Austria is reeling from the suicide of Lisa-Marie Kellermayr, a doctor who had appeared in the media several times since the start of the Covid-19 pandemic. She would have explained her gesture in a letter found near her body in her office, in Upper Austria, by psychological and physical exhaustion, while she was the target of a wave of hatred and harassment on social networks.
Lisa-Marie Kellermayr had become a familiar face to Austrians, with whom she appeared on television sets to raise awareness against Covid-19, comment on health measures, and call for vaccination against the disease.
Threats against doctors: “There is a desire to destroy what we represent”, deplores Karine Lacombe
But this media coverage was not without a heavy price: she had suffered a major campaign of harassment from anti-vaccine activists, including death threats, reports Reuters. According to the Austrian media, she had in particular had to temporarily close her office, and had to spend 8,000 to 10,000 euros per month on security guards, in the face of the threats she received.
“Intolerance has no place in Austria”
The Austrian authorities reacted strongly to the doctor’s death and condemned those who took part in a hate campaign against her.
“We must put an end to intimidation and the escalation of fear”, said Federal President of Austria Alexander Van der Bellen, who praised the action of the doctor, who had taken a cautious approach to the pandemic, calling on Austrians to protect themselves. “But it enraged some people. And these people tried to scare him, first on the internet and then in person, in his office. »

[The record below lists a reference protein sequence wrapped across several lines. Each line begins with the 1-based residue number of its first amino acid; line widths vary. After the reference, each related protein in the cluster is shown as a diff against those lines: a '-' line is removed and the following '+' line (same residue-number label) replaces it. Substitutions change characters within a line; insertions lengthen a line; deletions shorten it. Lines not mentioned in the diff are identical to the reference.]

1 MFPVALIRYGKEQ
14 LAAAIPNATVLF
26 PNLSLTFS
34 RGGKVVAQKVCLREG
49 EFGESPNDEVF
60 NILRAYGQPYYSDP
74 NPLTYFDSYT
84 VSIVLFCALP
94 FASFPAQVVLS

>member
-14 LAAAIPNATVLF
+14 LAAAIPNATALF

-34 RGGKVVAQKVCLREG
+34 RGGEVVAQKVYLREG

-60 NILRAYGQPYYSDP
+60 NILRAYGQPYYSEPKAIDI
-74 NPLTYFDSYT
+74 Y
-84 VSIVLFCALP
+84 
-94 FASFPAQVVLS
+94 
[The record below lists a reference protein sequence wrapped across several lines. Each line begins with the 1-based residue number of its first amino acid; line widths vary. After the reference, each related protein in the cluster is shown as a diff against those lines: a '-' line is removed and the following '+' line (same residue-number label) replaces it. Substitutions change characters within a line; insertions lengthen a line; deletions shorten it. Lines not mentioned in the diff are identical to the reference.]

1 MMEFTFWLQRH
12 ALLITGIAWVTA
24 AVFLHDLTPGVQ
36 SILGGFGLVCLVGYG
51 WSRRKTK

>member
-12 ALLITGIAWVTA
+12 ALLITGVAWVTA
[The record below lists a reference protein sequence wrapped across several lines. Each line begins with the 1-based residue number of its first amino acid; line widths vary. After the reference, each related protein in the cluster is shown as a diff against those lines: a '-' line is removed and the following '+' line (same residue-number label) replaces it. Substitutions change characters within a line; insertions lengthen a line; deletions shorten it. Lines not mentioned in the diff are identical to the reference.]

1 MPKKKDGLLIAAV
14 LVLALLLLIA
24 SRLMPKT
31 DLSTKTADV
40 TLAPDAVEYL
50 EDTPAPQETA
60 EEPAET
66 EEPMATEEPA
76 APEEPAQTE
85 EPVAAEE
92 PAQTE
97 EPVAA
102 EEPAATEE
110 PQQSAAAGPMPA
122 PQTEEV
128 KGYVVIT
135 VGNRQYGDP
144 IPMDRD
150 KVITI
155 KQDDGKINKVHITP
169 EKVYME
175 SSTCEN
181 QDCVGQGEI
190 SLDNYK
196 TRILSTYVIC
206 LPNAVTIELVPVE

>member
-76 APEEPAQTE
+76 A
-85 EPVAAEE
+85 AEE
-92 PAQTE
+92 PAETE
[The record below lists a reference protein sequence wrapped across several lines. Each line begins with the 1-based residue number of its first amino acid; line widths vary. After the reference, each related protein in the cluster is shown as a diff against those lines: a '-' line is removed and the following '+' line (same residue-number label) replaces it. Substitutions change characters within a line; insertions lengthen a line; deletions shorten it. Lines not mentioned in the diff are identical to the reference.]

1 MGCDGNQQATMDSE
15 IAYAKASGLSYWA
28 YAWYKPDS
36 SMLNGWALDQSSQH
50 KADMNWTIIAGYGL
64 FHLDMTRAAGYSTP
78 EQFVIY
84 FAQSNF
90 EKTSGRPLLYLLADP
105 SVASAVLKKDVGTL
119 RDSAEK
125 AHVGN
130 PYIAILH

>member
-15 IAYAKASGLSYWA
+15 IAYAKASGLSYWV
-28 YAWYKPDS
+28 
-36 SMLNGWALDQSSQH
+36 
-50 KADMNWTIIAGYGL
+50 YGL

“We’re going to put a bullet in you”: these doctors threatened with death by antivax
“Intolerance has no place in Austria “, he hammered.
Health Minister Johannes Rauch also paid tribute to him: “ She has dedicated her life to the health and well-being of others. Death threats against her and her employee were a brutal reality. Hate against people is inexcusable. This hate must stop “, he tweeted.
This article is about suicide or depression
If you see life in the dark or have suicidal thoughts, this is a red flag that you should take seriously. Don’t be alone: associations offer benevolent support to people who are depressed or faced with thoughts of suicide, with listening services anonymous and free. The hotline of SOS Friendship is available 24 hours a day at 09 72 39 40 50. the Youth Health Wire also offers 0 800 235 236 a service for 12-25 year olds on the themes of health, sexuality, love, ill-being, etc.